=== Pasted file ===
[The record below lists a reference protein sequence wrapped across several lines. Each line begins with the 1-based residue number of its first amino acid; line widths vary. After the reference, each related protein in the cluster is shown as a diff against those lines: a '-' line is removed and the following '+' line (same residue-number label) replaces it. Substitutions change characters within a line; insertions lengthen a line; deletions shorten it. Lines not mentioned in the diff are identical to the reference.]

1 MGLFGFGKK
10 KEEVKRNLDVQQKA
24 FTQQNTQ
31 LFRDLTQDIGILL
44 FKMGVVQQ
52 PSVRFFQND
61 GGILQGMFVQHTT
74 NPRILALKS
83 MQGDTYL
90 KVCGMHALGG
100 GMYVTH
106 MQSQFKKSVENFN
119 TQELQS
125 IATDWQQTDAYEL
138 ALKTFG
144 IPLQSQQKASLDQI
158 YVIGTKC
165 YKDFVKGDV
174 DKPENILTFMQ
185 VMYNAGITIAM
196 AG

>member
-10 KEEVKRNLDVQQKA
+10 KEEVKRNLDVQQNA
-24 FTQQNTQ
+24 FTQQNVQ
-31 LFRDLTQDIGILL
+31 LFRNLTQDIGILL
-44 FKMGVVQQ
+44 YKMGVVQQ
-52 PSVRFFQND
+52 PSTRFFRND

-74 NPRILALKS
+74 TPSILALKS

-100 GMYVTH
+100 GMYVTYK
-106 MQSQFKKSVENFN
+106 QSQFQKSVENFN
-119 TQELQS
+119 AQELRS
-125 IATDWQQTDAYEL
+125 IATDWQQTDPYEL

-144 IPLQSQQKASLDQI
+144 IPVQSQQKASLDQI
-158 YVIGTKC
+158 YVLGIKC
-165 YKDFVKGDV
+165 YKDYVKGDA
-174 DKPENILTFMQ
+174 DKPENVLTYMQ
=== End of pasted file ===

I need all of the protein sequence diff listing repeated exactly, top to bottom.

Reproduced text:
[The record below lists a reference protein sequence wrapped across several lines. Each line begins with the 1-based residue number of its first amino acid; line widths vary. After the reference, each related protein in the cluster is shown as a diff against those lines: a '-' line is removed and the following '+' line (same residue-number label) replaces it. Substitutions change characters within a line; insertions lengthen a line; deletions shorten it. Lines not mentioned in the diff are identical to the reference.]

1 MGLFGFGKK
10 KEEVKRNLDVQQKA
24 FTQQNTQ
31 LFRDLTQDIGILL
44 FKMGVVQQ
52 PSVRFFQND
61 GGILQGMFVQHTT
74 NPRILALKS
83 MQGDTYL
90 KVCGMHALGG
100 GMYVTH
106 MQSQFKKSVENFN
119 TQELQS
125 IATDWQQTDAYEL
138 ALKTFG
144 IPLQSQQKASLDQI
158 YVIGTKC
165 YKDFVKGDV
174 DKPENILTFMQ
185 VMYNAGITIAM
196 AG

>member
-10 KEEVKRNLDVQQKA
+10 KEEVKRNLDVQQNA
-24 FTQQNTQ
+24 FTQQNVQ
-31 LFRDLTQDIGILL
+31 LFRNLTQDIGILL
-44 FKMGVVQQ
+44 YKMGVVQQ
-52 PSVRFFQND
+52 PSTRFFRND

-74 NPRILALKS
+74 TPSILALKS

-100 GMYVTH
+100 GMYVTYK
-106 MQSQFKKSVENFN
+106 QSQFQKSVENFN
-119 TQELQS
+119 AQELRS
-125 IATDWQQTDAYEL
+125 IATDWQQTDPYEL

-144 IPLQSQQKASLDQI
+144 IPVQSQQKASLDQI
-158 YVIGTKC
+158 YVLGIKC
-165 YKDFVKGDV
+165 YKDYVKGDA
-174 DKPENILTFMQ
+174 DKPENVLTYMQ